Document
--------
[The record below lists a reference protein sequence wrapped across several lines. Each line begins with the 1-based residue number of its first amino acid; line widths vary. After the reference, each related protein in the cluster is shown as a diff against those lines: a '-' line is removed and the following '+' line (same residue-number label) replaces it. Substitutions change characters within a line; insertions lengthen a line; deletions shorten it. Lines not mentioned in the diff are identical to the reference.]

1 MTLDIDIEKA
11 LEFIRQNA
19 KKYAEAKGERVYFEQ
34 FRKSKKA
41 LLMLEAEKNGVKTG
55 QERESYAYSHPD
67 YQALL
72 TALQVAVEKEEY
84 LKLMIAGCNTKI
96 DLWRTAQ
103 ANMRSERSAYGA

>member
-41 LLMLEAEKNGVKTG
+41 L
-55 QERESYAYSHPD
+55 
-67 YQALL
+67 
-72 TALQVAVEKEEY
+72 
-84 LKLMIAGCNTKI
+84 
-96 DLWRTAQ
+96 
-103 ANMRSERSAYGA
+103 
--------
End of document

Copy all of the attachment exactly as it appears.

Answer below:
[The record below lists a reference protein sequence wrapped across several lines. Each line begins with the 1-based residue number of its first amino acid; line widths vary. After the reference, each related protein in the cluster is shown as a diff against those lines: a '-' line is removed and the following '+' line (same residue-number label) replaces it. Substitutions change characters within a line; insertions lengthen a line; deletions shorten it. Lines not mentioned in the diff are identical to the reference.]

1 MTLDIDIEKA
11 LEFIRQNA
19 KKYAEAKGERVYFEQ
34 FRKSKKA
41 LLMLEAEKNGVKTG
55 QERESYAYSHPD
67 YQALL
72 TALQVAVEKEEY
84 LKLMIAGCNTKI
96 DLWRTAQ
103 ANMRSERSAYGA

>member
-41 LLMLEAEKNGVKTG
+41 L
-55 QERESYAYSHPD
+55 
-67 YQALL
+67 
-72 TALQVAVEKEEY
+72 
-84 LKLMIAGCNTKI
+84 
-96 DLWRTAQ
+96 
-103 ANMRSERSAYGA
+103 